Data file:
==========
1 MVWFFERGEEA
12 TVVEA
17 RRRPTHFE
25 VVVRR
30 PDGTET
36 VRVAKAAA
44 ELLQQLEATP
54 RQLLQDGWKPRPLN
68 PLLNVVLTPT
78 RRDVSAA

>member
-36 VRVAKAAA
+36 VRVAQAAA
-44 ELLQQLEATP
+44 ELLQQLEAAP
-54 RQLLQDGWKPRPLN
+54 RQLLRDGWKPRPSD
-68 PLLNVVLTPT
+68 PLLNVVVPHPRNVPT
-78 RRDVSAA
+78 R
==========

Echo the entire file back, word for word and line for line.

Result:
1 MVWFFERGEEA
12 TVVEA
17 RRRPTHFE
25 VVVRR
30 PDGTET
36 VRVAKAAA
44 ELLQQLEATP
54 RQLLQDGWKPRPLN
68 PLLNVVLTPT
78 RRDVSAA

>member
-36 VRVAKAAA
+36 VRVAQAAA
-44 ELLQQLEATP
+44 ELLQQLEAAP
-54 RQLLQDGWKPRPLN
+54 RQLLRDGWKPRPSD
-68 PLLNVVLTPT
+68 PLLNVVVPHPRNVPT
-78 RRDVSAA
+78 R